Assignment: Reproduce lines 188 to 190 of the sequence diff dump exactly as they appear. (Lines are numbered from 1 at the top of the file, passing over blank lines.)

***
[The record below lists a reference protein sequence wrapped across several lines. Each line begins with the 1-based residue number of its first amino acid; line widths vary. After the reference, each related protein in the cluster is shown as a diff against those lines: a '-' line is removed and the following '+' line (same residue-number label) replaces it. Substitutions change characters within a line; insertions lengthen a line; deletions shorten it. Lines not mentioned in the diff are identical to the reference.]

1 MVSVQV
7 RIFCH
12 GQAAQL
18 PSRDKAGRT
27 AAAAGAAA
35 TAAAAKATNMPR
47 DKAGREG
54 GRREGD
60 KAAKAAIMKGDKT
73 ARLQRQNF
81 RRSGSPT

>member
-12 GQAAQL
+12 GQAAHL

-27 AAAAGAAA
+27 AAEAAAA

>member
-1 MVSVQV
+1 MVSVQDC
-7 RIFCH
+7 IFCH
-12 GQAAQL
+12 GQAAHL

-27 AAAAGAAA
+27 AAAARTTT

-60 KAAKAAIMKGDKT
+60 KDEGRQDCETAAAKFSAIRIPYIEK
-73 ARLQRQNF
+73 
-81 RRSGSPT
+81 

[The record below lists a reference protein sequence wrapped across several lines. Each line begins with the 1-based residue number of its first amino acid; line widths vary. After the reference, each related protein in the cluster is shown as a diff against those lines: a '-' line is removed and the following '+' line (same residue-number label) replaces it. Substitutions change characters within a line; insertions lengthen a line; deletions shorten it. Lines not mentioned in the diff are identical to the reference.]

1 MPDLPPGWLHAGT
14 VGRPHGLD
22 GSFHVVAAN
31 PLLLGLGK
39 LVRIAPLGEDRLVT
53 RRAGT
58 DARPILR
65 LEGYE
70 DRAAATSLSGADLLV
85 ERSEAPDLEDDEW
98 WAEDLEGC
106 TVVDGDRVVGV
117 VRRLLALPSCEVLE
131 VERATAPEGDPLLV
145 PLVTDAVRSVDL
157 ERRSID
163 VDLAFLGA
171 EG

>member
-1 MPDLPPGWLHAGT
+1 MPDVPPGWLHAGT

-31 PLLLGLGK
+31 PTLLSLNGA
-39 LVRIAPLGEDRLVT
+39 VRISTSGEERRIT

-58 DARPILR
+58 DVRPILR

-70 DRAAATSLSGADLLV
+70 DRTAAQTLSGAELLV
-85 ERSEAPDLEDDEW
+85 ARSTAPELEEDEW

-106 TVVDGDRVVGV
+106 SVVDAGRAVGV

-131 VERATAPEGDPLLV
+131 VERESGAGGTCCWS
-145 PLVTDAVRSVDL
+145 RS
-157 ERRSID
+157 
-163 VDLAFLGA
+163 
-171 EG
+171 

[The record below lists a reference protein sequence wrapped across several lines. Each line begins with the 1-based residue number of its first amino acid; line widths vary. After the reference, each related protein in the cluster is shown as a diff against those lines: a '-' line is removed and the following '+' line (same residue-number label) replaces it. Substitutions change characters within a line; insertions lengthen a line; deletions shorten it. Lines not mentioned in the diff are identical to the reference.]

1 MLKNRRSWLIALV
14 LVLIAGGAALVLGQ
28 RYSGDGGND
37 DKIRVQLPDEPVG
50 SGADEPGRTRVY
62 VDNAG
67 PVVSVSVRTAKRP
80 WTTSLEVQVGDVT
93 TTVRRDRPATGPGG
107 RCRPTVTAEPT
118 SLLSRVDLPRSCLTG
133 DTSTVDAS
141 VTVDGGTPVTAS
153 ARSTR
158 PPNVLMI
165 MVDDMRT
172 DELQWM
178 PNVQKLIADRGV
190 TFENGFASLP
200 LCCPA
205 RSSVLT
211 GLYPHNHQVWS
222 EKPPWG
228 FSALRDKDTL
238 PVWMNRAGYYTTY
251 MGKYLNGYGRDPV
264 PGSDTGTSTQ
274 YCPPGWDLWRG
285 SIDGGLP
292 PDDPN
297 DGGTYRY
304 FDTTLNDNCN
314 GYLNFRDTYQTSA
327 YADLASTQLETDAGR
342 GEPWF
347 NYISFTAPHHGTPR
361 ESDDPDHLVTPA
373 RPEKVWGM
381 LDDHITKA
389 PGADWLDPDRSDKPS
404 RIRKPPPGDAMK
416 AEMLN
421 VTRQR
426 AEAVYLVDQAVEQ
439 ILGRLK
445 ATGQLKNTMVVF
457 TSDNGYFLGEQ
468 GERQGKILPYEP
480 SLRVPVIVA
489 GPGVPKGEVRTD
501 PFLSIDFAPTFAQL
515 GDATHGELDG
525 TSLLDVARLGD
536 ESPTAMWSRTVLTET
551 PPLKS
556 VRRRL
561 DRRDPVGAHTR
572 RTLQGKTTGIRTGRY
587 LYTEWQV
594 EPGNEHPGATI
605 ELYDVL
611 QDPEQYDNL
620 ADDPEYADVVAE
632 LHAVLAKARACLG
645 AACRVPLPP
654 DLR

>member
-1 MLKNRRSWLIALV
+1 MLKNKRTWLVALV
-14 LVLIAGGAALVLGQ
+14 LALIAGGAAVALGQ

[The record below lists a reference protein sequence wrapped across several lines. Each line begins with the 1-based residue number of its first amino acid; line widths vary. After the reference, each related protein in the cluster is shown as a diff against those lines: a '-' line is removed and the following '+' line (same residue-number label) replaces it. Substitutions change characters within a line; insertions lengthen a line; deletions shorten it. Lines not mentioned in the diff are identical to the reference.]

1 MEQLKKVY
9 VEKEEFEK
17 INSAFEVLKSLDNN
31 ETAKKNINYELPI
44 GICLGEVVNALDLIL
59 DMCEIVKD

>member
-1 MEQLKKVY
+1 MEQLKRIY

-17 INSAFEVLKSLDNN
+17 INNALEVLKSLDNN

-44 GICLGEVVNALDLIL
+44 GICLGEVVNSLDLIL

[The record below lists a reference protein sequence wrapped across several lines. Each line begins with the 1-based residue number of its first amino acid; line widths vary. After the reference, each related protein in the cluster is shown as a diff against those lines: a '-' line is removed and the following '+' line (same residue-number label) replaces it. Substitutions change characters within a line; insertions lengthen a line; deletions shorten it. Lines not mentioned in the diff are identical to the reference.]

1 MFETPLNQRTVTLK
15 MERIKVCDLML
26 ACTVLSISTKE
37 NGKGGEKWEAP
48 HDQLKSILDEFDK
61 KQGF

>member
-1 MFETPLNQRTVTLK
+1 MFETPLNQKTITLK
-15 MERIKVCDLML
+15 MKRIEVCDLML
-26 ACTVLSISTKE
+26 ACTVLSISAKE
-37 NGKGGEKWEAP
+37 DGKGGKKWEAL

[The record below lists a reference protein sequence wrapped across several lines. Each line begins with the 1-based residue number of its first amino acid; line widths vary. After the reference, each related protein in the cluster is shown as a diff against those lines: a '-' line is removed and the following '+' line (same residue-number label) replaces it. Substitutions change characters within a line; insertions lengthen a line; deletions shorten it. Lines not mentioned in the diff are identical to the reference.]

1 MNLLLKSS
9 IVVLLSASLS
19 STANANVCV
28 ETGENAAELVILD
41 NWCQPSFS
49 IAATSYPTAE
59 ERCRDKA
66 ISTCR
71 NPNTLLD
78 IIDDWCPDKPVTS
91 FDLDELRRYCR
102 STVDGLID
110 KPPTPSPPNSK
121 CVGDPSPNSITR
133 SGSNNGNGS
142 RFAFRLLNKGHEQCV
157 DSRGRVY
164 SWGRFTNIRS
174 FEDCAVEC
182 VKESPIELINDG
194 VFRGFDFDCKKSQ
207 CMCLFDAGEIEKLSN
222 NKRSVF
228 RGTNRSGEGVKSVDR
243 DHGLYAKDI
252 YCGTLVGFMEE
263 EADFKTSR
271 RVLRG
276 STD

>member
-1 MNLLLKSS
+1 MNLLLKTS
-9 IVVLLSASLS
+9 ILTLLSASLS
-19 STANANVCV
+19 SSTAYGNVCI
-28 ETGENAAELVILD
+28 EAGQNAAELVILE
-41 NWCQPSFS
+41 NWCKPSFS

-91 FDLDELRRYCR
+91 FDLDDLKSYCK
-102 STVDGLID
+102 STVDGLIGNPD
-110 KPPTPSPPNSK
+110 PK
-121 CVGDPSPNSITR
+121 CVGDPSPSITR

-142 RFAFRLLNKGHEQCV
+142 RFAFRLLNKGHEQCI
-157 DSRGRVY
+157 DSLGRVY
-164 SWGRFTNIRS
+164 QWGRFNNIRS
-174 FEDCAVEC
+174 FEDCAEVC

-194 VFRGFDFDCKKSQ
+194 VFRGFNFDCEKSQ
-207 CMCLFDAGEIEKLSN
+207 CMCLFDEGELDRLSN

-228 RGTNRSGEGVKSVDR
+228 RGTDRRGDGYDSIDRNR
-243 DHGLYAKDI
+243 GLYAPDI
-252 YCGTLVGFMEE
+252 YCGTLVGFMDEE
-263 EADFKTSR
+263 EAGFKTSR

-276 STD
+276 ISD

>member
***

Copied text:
71 NPNTLLD
78 IIDDWCPDKPVTS
91 FDLDELRRYCR